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Jennifer Pharr Davis
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Record breaker Jennifer Pharr Davis on hiking while pregnant

Jennifer Pharr Davis. (Courtesy photo)

In 2011, Jennifer Pharr Davis broke the speed record hiking the Appalachian Trail, trekking the nearly 2,220 miles from Georgia to Maine in 46 days, 11 hours and 20 minutes. To put that in perspective, it takes the average person five to six months to complete. To beat the record, she was hiking an average of 47 miles a day.

“When people think it was fast, it wasn’t,” Davis said. “It was a grind, it was a crawl. I was hiking 16 to 18 hours a day and sleeping five to six hours at night.”

She managed to hold on to her record for four years.

“It just totally baffled people because here I was, a female and a hiker who had never won an ultra race in my life, and all of a sudden I beat these guys who were renowned runners, renowned athletes,” she said. “Since then, the science and also other examples of women who have gone out and set these records and beat the guys, is that when it comes to ultra endurance there is no gender gap. At 100 miles there’s still probably a difference, 500 there’s still probably a difference. But when you’re looking at 2,000-plus miles, there’s really no difference between the performance of men and women. If anything, based off the psychologists and physiologists I’ve spoken with, they think that women might actually have an advantage. Guys, at the end, are emaciated. They need more food, they typically need more hydration. Women are built to carry the weight of pregnancy so we can carry a pack pretty efficiently.”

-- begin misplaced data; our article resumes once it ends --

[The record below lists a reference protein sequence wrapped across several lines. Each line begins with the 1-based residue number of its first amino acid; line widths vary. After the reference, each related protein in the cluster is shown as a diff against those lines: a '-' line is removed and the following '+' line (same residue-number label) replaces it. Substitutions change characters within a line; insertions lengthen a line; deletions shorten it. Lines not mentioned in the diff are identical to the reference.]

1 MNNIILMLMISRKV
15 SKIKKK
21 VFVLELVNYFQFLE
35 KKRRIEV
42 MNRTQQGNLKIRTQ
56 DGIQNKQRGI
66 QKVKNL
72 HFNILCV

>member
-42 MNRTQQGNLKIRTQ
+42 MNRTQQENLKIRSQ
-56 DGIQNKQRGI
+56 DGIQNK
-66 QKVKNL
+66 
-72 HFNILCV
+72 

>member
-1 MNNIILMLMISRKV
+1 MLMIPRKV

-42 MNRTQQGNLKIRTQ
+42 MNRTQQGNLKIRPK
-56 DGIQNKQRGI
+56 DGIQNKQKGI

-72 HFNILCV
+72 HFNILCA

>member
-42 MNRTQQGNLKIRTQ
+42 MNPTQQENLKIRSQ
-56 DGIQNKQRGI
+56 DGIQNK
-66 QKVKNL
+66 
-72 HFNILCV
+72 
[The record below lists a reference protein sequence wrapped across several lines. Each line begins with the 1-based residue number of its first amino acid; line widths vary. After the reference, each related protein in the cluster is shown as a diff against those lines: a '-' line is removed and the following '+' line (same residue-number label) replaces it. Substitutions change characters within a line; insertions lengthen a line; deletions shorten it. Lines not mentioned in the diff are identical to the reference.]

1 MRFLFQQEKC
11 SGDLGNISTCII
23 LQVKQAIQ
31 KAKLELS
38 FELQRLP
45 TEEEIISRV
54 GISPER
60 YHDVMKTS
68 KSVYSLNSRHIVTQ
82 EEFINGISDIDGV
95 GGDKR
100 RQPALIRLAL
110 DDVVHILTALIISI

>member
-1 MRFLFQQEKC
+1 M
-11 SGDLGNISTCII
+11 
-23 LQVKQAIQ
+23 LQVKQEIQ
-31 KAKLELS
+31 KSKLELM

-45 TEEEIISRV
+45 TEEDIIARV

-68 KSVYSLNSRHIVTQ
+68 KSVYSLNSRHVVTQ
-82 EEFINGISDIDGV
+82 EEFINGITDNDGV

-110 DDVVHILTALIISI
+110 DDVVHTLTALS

Jennifer Pharr Davis: Hiking while pregnant

Speaking of pregnancy, Jennifer Pharr Davis hiked 600 miles while six and seven months pregnant with her daughter.

“For me it was super challenging,” she said. “I struggled a lot with prenatal depression in both of my pregnancies and that was, I think, heightened because it seemed like everything was taken away. You can’t run, you can’t drink, you can’t sit in hot tubs, you can’t fly after this many months, you can’t eat a turkey sandwich if it’s deli meat. I’m so glad hiking was never taken away from me. It was something I could do.”

“Obviously we were in close communication with my doctor throughout the process, but she was extremely encouraging,” Pharr Davis said. “Especially because of the foundation I had laid over the past decade. I wasn’t doing something that would shock my body. It wasn’t new, I was very used to walking and backpacking. ”

Last year she hiked the 900-mile Mountains-to-Sea trail, after having a baby.

“I started when my son was 10 months old and I was still nursing,” she said. “So my husband, whereas doing the record he would come and bring me food, doing the Mountains-to-Sea trail he would come and hand me the baby who was crying his head off. I would just sit on the trail after feeling tired and depleted and then the baby would suck everything else out of me.”

Eating on the trail

Jennifer Pharr Davis is the latest guest on my podcast “Your Last Meal'” so of course we talk all about what she eats on the trail. The episode is all about camping, hiking, and backpacking food. I also interview James Beard Award winning Seattle Chef Maria Hines about what she eats when she’s out rock climbing.

“When I was out at Indian Creek we made homemade cavatelli in the desert, so that was really fun,” she said. “[We rolled it out] using a Nalgene bottle on a Tupperware bin from my gear bin. A little rustic and might take a little bit more time, but well worth it.”

Plus an interview with the author of the new “Dirty Gourmet” cookbook about how to eat well when you’re backpacking.

Listen to the episode on iTunes or at

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